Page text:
The work "Metamorphoses of identity in European political-philosophical thinking" aims to analyze individual identity, following the ways of redefining it, with the assault of modern thinking on medieval thinking, the deconstruction of essential individual identity, focused on the self-divinity or self-self from the medieval period, and the reconstruction of a multiple identity, in the modern period. The study of the relationship between individualism and loneliness is necessary to understand the individual-community relationship in the post-Renaissance period.
The prehistory of the notion of identity is extremely complex, so that the analysis of the relationship between self-knowledge and self-care (between gnosis and epimeleia), the analysis of the types of metamorphosis was made following the re-signification of concepts borrowed from ancient philosophy and Christian tradition. two paradigms of thinking and the emergence of new concepts, resulting from the need for originality, philosophical autonomy.
The thesis is structured on four chapters:
Chapter I, Sources of modern individualism aims to signal changes in the meaning of concepts in ancient and medieval philosophy that indicate the directions of self-concern and announce a new type of thinking, a new way of self-definition, away from the Christian canon.
Chapter II, Metamorphoses of identity in the work of Pico della Mirandola, Oratio de hominis dignitate analyzes the transition from theological and philosophical dependence on the works of the magistrates of the past, to autonomy conditioned by an ethic of withdrawal, of loneliness. Pico's anagnost individualism is defined in the sense of detachment from dogmatic thinking, of acquaintance with philosophical schools in their chain and formulation of their own opinion. Pichian, chameleon individualism has two hypostases: that of autonomous individualism, the result of free will and the possibility of metamorphosis between the poles of ignorance and union with divine reason, and an enipostatic individualism, built around the idea of mystical union, meeting the divinity in space subjective.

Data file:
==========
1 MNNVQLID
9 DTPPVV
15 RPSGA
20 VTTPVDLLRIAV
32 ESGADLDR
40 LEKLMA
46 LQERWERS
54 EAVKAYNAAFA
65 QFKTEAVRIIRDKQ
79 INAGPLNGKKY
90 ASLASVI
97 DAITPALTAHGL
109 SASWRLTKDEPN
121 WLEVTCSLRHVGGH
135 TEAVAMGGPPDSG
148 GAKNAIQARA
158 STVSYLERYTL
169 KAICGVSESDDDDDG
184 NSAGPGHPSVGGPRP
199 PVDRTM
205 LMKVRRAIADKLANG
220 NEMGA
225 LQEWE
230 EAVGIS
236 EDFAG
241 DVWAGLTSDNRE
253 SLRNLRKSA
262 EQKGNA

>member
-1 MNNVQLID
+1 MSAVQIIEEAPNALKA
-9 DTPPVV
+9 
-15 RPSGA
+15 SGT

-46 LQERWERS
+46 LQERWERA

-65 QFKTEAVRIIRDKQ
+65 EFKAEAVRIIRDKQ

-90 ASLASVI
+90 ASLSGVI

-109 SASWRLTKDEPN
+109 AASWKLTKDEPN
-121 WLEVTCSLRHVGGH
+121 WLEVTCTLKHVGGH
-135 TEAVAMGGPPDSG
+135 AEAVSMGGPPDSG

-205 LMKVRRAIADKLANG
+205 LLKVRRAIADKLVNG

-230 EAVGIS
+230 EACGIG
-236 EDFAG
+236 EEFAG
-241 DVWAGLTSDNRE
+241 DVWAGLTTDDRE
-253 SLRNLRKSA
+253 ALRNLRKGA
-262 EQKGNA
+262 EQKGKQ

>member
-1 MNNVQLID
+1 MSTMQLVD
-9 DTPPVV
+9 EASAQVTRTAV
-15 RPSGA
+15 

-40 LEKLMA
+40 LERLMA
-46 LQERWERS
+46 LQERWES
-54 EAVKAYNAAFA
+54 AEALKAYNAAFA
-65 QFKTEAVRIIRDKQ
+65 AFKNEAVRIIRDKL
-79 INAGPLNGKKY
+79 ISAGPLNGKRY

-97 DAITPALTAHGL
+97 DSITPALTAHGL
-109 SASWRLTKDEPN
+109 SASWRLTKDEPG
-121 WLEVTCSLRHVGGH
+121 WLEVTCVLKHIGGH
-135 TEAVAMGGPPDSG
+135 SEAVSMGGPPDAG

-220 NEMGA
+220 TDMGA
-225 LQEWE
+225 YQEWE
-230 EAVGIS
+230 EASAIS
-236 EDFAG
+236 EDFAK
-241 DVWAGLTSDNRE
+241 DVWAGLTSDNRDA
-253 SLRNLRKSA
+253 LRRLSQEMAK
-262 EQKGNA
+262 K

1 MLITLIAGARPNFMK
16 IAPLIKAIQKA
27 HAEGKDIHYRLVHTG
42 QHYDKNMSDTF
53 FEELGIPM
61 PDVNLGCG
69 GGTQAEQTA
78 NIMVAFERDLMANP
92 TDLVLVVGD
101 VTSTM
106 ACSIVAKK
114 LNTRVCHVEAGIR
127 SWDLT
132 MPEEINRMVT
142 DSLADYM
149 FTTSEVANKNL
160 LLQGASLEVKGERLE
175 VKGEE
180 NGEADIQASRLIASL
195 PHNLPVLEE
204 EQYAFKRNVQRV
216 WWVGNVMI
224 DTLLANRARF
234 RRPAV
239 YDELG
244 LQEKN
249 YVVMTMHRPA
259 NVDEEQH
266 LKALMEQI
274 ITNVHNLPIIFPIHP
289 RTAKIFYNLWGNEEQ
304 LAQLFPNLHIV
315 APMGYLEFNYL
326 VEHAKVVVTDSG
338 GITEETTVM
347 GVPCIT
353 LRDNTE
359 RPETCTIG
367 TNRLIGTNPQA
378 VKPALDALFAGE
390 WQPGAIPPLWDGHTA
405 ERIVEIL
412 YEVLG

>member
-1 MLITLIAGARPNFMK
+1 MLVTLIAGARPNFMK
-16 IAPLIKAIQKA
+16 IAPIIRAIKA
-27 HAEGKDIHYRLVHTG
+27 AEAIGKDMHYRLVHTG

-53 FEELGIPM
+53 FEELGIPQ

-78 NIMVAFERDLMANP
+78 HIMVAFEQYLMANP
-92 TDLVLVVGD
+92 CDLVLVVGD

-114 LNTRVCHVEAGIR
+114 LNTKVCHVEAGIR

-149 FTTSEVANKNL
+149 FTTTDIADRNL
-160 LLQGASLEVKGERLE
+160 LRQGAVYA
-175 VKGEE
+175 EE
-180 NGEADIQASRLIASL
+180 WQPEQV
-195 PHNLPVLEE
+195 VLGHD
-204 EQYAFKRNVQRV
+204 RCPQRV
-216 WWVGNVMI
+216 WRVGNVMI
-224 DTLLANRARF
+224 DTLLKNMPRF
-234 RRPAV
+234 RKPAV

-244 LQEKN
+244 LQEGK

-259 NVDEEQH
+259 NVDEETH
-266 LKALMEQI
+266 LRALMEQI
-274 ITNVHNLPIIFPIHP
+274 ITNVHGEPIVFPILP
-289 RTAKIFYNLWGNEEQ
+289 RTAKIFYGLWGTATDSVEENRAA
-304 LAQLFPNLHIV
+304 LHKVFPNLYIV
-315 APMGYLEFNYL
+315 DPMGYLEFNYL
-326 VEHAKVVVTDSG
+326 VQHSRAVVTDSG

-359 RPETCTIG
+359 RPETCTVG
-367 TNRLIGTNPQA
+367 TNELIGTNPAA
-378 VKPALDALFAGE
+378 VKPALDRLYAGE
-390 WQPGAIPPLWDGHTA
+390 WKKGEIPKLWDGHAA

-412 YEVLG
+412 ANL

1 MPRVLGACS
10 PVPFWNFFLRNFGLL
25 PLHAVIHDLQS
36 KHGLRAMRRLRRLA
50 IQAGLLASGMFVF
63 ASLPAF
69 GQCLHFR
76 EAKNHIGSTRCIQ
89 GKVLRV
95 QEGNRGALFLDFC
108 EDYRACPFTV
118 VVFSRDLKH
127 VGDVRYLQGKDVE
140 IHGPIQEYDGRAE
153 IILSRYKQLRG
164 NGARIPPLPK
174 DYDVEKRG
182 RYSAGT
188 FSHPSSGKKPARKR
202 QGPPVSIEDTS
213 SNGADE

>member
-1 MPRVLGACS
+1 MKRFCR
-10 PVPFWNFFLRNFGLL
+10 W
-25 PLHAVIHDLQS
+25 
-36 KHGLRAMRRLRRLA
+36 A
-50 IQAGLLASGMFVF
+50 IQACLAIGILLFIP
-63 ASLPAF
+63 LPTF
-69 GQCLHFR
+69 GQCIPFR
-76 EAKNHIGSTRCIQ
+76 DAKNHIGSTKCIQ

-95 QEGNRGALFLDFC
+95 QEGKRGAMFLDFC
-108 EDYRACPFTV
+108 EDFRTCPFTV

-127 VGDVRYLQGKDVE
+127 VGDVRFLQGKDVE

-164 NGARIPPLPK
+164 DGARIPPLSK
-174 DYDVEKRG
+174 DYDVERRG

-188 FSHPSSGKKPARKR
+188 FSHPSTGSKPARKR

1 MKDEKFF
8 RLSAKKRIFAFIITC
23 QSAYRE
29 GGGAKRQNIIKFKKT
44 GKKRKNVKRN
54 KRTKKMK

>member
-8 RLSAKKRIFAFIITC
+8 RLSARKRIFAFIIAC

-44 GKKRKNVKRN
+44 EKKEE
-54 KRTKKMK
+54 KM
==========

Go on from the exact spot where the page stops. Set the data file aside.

Chapter III, The Dissociation of Identity and the Reconstruction of Subjective Space: Sebastian Brandt and Erasmus of Rotterdam analyze the metamorphoses of individual identity as forms of self-exploration, the search for a subjective Paradise placed outside the Christian moral space. The personifications of vices in Brandt's work and the coronation of Madness as the mistress of the world in Erasmus's work are radical forms of the assumption of identity metamorphoses by modern man. The goddess Madness and the gods of vices are the proof of the need for a subjective pantheon, of the elaboration of personal divine figures, able to replace the classical mythology, and the Christian mythology, providers of heroic models impossible to match. The trickster goddess of Madness in the Erasmian Encomion and the gods of vice in Stultifera Navis are ephemeral gods of private happiness. The reconstruction of the subjective space overlaps the mythical-religious motives of the Demiurge and his work: the individual assumes the freedom to reconstruct the inner space. Chapter IV, The Metamorphoses of the Danaid Philosopher: Michel de Montaigne analyzes the relationship between the metamorphoses of identity and imagination, but also between imagination and authenticity. To the four mentioned chapters are added the Conclusions and Bibliography containing the volumes, studies and articles consulted.